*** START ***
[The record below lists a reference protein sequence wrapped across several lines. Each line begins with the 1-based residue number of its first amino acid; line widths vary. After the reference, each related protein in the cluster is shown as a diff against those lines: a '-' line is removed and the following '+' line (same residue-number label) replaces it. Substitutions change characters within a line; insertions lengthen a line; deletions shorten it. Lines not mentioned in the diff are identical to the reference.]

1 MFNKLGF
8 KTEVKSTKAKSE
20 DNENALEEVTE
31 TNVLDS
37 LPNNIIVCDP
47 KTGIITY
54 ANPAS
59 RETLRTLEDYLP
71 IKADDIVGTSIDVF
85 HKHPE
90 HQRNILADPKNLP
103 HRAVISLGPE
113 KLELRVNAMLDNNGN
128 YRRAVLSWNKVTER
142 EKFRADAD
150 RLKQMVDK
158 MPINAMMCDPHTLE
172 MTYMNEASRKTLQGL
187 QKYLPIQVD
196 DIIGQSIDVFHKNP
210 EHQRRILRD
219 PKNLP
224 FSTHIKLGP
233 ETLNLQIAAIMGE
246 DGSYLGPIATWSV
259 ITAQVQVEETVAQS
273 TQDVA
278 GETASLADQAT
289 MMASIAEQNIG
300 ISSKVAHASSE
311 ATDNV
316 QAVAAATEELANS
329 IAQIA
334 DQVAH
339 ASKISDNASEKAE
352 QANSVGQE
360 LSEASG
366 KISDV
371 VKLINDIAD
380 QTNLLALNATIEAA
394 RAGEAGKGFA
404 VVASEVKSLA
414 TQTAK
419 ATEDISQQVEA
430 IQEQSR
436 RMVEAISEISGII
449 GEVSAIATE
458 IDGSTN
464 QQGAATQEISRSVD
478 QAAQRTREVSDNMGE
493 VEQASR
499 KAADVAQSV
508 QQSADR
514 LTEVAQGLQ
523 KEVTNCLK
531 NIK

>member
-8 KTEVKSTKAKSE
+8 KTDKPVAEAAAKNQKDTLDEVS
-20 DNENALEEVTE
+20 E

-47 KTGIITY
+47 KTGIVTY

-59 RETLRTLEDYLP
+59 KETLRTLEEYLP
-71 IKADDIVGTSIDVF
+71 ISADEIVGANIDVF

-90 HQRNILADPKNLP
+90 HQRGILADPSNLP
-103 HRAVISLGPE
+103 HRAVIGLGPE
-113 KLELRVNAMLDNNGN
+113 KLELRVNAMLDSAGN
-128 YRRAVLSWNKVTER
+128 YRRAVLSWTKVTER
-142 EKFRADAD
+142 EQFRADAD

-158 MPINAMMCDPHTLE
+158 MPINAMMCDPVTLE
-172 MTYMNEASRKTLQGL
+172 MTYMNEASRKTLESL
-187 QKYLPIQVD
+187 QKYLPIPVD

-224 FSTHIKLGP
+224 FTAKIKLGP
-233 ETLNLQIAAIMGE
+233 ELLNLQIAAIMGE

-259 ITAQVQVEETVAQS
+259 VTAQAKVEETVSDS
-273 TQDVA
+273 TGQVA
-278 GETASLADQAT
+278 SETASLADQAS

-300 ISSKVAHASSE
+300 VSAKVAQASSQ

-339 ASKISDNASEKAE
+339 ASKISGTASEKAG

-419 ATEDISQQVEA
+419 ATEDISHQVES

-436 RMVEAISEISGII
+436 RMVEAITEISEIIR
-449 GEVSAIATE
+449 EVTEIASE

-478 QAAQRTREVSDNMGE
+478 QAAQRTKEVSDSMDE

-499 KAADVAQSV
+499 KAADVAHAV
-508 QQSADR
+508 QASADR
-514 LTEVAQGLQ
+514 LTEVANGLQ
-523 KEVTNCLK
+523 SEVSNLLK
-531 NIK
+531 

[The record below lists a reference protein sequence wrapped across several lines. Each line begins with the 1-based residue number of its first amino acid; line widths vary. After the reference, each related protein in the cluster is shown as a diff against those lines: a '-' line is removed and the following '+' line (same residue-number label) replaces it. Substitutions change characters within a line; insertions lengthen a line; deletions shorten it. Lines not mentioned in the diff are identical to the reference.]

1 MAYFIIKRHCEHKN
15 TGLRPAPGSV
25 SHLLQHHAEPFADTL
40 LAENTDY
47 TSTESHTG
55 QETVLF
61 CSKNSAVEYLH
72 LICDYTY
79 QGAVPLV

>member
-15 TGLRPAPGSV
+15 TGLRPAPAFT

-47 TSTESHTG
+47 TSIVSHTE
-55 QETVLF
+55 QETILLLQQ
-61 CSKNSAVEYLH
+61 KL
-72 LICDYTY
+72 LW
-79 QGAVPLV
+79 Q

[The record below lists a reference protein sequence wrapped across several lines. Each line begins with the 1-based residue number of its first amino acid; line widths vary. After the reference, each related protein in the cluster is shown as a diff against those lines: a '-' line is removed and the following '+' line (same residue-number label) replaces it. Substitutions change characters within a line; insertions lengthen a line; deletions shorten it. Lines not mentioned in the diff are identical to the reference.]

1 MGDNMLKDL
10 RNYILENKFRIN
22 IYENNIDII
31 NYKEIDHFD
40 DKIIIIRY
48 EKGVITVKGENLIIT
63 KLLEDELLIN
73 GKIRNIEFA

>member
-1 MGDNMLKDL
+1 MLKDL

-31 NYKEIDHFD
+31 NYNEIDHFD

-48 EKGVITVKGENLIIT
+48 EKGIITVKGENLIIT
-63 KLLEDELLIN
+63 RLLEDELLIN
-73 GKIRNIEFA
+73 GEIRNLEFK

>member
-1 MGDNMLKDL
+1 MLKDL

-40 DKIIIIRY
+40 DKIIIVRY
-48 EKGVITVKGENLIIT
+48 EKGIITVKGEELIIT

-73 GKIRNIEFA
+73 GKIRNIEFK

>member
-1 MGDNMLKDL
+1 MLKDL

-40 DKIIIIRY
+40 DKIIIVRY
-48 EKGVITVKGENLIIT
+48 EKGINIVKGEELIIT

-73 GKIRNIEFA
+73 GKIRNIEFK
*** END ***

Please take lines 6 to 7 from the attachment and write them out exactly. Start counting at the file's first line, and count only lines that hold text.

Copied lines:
37 LPNNIIVCDP
47 KTGIITY